Creating my Blendspace was a breeze.

After planning out all the content that I thought my students would need in order to successfully complete our lab, I sat behind my cell phone camera to record and upload my videos directly to YouTube.  Adding those same videos to Blendspace tiles was a one-click process.  The other content — links to online tutorials or videos, links to individual Google Docs, text-based slides sharing directions and/or information — were just as easy to add.

Putting this Blendspace together — recording videos, organizing content, adding tiles, making a short link with Bitly — probably took about 90 minutes from start to finish.  That’s TOTALLY worth it if it helps students to answer their own questions during our labs AND if I plan to use the same lab in future years.  Better yet, my Blendspace will help other teachers on my learning team who are teaching the same lab — saving everyone a ton of time and energy.

I see potential in Blendspace because it’s a tool that solves a specific problem for me.

Providing students with recorded directions and organized sets of materials for every lab promotes independence and frees me up to interact more meaningfully with the kids in my classroom.

Whaddya’ think?

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Related Radical Reads:

Tool Review: Screencastify

Tool Review:  Google Expeditions

Tool Review: Edpuzzle

I’m Planning a Pokemon Go Rally for My Middle Schoolers

I have a confession to make:  I spent the first two weeks of July rolling my eyes as I read article after article in my social stream about the “transformational power of Pokemon Go.”  I had the app on my phone, I’d caught more than a few Pidgeys, and hit up more than a few Poke stops — but to me, there was nothing truly transformational about it.  In fact, I was pretty sure that I’d delete the app before school even started.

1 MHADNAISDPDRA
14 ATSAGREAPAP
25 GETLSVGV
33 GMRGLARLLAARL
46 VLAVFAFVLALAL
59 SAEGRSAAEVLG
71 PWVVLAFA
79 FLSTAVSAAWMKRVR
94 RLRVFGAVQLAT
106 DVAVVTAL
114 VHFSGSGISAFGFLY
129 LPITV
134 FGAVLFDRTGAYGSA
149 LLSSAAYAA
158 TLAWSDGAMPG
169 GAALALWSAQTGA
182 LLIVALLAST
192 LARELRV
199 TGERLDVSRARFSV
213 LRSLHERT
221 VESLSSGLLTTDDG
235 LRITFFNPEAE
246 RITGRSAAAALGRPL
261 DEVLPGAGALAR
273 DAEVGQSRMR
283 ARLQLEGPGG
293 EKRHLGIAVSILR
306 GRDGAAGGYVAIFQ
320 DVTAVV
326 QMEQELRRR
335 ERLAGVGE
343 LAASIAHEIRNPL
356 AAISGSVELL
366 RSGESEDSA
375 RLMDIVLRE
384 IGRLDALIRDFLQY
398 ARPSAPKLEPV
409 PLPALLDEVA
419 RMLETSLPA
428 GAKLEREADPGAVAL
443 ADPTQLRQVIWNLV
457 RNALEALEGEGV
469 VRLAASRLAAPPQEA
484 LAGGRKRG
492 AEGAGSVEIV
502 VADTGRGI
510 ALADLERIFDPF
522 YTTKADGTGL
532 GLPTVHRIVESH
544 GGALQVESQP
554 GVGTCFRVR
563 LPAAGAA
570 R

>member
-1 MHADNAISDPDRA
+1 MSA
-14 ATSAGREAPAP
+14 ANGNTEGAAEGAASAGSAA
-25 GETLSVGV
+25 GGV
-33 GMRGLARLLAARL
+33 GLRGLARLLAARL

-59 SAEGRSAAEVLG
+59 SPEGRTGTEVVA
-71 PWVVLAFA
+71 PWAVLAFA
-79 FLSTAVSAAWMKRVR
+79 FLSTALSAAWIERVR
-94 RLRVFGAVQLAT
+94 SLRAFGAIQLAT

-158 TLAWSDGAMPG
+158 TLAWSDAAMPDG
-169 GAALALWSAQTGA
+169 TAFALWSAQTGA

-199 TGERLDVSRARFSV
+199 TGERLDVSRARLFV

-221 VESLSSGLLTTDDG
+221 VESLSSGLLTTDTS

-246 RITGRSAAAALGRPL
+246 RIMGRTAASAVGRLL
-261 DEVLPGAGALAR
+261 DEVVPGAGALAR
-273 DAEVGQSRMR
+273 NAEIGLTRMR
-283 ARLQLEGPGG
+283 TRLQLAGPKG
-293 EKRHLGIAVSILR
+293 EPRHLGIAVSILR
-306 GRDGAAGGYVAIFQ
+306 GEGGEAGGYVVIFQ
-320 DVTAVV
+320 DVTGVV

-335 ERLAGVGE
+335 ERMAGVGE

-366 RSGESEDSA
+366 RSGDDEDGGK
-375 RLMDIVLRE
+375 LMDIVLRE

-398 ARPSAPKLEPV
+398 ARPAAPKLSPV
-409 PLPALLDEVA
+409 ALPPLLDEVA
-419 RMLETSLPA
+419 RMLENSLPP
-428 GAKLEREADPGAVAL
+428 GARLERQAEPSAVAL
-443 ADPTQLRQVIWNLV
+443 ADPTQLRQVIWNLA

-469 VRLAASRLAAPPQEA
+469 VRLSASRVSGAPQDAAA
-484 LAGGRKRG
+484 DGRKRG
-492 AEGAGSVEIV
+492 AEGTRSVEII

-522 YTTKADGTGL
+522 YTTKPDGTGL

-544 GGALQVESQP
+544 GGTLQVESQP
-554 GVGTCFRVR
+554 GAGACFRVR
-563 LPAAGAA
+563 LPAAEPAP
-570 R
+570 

But then I showed it to my seven year old daughter, and she was hooked!

Something about the clever monster names, colors and actions caught her attention and it’s no exaggeration to say that it has enriched our lives.  Each day, the first thing she asks me is, “Dad, want to go for a walk and catch some Pokemon?!”  Those moments together are worth everything to me — including the extra $25/month I had to plunk down because I blew up my data plan.

And when my sixth graders started school on Monday,  I realized that I just couldn’t ignore Pokemon this year.  As soon as I mentioned that I was a Level 16 trainer with a pretty hyped up Vaporeon, stories started.  “Oh yeah?  Well I have two Snorlaxes!” said one girl.  “My dad wasted like 15 Poke balls on a Pidgeotto.  He stinks” said another.  Needless to say, catching Pokemon is well and truly a middle school craze — and that makes it worth exploring.